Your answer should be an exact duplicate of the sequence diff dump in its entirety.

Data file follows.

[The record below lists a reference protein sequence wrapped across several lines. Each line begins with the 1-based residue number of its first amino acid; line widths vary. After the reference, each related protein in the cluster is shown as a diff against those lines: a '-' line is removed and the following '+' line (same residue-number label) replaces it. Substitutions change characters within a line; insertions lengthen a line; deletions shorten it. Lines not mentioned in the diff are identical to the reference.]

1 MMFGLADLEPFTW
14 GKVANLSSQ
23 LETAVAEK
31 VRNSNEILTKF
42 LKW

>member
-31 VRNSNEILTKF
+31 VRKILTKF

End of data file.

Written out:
[The record below lists a reference protein sequence wrapped across several lines. Each line begins with the 1-based residue number of its first amino acid; line widths vary. After the reference, each related protein in the cluster is shown as a diff against those lines: a '-' line is removed and the following '+' line (same residue-number label) replaces it. Substitutions change characters within a line; insertions lengthen a line; deletions shorten it. Lines not mentioned in the diff are identical to the reference.]

1 MMFGLADLEPFTW
14 GKVANLSSQ
23 LETAVAEK
31 VRNSNEILTKF
42 LKW

>member
-31 VRNSNEILTKF
+31 VRKILTKF